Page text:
Now, let say our final design would be like this (assuming extended partition is starting from sda5):

  1. sda1 swap 6GB
  2. sda2 /home 74GB
  3. sda5 distro1 / 80GB
  4. sda6 distro2 / 40GB

Installing First Distro

OK, now let’s moving to first phase. Installing first distro would also mean you create the partition to the disk as designed :).

Boot the CD/DVD. Follow all the process like default until you arrive at page partitioning phase (or so). In this phase, use the option to create partition manually.

Create the partition using the design layout. Don’t forget to assign swap and /home partition.

Now continue the installation as normal.

If you follow the guide, at this point we have sda1 as swap, sda2 as /home, and sda5 as / partition.

Installing Second Distro

Might also be used to install third or rest distro if you plan to.

Remember that we already have disk layout as we designed before! Therefore we don’t need to create other partitions, just use the created one.

Boot the second DVD. Follow the instructions until you arrive to partitioning phase. We need to manually define our partitions. Unlike installing first partition, we don’t need to create the partition. Choose the available partition (following our design).

Don’t forget to set the /home and swap partition. At some distro, swap is recognized by default. Don’t format the /home (sda2) ! Just assign it.

Next,  install the distro but make sure when you install the boot loader the first previous distro (s) is recognized by the boot loader. It would be nice if you install same bootloader for all distro (ex: GRUB2 which would be the default bootloader for most distros).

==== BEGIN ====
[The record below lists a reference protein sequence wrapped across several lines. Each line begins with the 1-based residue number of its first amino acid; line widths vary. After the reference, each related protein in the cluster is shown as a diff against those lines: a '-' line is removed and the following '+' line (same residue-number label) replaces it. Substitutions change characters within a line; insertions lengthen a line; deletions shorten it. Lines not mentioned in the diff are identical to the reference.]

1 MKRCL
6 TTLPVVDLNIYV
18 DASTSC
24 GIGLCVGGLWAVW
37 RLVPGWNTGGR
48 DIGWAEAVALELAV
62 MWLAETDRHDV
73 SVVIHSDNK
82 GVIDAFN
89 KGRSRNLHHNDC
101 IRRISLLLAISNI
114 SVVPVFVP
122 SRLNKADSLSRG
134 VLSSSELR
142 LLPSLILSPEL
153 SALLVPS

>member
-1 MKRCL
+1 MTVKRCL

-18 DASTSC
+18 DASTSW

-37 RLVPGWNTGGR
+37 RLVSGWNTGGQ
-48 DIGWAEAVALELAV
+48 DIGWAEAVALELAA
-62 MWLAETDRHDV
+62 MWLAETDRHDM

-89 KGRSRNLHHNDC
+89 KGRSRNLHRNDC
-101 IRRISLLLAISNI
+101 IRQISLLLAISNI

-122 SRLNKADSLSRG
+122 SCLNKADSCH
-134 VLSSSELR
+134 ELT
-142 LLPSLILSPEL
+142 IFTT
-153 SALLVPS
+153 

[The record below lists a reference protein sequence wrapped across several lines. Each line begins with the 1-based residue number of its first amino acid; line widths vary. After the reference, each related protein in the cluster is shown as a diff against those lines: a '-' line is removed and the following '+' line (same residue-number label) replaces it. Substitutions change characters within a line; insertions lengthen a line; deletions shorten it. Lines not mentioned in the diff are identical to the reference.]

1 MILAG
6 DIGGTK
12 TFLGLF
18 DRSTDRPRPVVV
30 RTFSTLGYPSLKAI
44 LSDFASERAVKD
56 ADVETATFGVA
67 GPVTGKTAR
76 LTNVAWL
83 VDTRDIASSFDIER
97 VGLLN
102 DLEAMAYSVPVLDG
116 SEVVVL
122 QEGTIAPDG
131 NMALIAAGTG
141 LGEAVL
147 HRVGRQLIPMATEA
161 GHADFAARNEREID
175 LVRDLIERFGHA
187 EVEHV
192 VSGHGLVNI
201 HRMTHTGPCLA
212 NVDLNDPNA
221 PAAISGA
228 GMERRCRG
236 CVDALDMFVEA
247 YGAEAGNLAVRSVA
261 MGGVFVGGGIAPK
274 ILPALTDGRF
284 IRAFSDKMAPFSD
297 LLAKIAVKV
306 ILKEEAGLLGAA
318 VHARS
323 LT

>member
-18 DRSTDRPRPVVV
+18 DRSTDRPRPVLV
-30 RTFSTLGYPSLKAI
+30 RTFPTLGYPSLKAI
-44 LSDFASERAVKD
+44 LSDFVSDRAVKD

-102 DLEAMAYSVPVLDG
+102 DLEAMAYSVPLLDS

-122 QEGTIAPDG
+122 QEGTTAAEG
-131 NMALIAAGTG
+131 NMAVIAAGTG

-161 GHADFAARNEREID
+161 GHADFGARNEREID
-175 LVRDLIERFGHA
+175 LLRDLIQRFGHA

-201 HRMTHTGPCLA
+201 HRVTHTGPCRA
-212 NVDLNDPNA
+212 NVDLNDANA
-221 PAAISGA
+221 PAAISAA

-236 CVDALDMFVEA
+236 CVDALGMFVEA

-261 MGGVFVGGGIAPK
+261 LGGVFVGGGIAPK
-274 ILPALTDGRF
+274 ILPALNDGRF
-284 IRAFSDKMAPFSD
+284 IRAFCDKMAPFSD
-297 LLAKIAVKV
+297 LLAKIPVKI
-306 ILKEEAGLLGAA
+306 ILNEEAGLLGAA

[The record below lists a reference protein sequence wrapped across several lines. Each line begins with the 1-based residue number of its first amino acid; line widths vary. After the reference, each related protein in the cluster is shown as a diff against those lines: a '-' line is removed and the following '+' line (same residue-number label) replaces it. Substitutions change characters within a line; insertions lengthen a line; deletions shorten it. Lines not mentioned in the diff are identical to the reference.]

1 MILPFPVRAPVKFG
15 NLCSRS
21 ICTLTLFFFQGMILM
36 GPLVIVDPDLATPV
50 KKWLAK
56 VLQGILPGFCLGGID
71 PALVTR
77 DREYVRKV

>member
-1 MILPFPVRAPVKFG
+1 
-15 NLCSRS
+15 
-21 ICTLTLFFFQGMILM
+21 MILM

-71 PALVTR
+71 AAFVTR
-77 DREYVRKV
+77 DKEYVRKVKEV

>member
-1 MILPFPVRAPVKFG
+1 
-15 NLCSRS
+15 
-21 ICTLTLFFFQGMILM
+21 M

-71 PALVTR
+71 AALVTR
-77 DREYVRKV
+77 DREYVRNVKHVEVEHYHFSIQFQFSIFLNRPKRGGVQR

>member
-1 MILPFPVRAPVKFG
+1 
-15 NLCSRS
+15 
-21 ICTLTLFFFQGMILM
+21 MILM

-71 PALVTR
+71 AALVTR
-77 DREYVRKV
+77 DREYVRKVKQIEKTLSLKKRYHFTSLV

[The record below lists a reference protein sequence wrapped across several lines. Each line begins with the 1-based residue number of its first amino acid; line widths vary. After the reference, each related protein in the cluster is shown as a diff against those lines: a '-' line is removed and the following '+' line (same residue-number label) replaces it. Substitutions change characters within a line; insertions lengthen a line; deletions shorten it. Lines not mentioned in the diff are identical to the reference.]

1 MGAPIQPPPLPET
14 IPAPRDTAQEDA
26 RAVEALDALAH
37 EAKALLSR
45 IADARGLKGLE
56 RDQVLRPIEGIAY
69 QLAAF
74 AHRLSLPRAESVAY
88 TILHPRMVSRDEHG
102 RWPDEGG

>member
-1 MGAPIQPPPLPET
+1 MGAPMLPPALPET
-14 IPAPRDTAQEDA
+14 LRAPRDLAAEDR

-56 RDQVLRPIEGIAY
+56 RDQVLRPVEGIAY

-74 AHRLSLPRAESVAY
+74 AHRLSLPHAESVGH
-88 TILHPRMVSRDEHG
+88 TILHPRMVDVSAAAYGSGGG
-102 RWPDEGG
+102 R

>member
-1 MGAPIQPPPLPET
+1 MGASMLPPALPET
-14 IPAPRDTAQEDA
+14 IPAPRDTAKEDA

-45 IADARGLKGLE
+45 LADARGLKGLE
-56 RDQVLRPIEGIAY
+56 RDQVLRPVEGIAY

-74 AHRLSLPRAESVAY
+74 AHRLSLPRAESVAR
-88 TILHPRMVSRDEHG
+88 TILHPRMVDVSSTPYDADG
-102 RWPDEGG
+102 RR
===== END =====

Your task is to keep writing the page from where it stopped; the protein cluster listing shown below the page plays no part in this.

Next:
At this point, if you following the guide, we have sda1 as swap, sda2 as /home, and sda5 as distro1 / partition, sda6 as distro2 / partition.

Resolve Username Issue

If you arrive at this point, it means you are either plan to use same username on all distro or just curious.

The problem when you want to set all distro to use same username will lie on the filesystem partitions. Unlike root account which has same default user on whatever distro, common user’s userid will be assigned according to the distro’s policy. It would be disaster if we have same username but in different distro we have different userid. For example: in distro 1 user xathrya‘s id is 1001 while in distro 2 is assigned to 10001. Remember the permissions? What if a  having 644 permission and owned by user xathrya. Created on distro 1, it will be owned by id 1001, but when used in distro 2, xathrya is completely stranger!

Therefore, we strive to resolve the username issue before we start using the system.

I’m assuming the distro’s are fresh installed to avoid unnecessary actions.

First, choose what distro will be base on? It is recommended to use username on frequently used distro and have read/write disk often (at least before we resolve the issue).

Let say, we want xathrya will use id set on distro 1.

Now open /etc/passwd on distro 1 partition. Search for line with xathrya, it should be (and must be) only 1 there. The line will be in following format:

username:x:uid:gid:name,,,:home directory:shell

for example (on my machine):

xathrya:x:1000:100:Xathrya Sabertooth,,,:/home/xathrya:/bin/zsh

Here we see that xathrya is assigned with user id (uid) 1000 and group id (gid) 100.

For each distro you have, open /etc/passwd and search for user you want to resolve (for example xathrya) and adjust its uid and gid.

And that’s all.

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xathrya

A man who is obsessed to low level technology.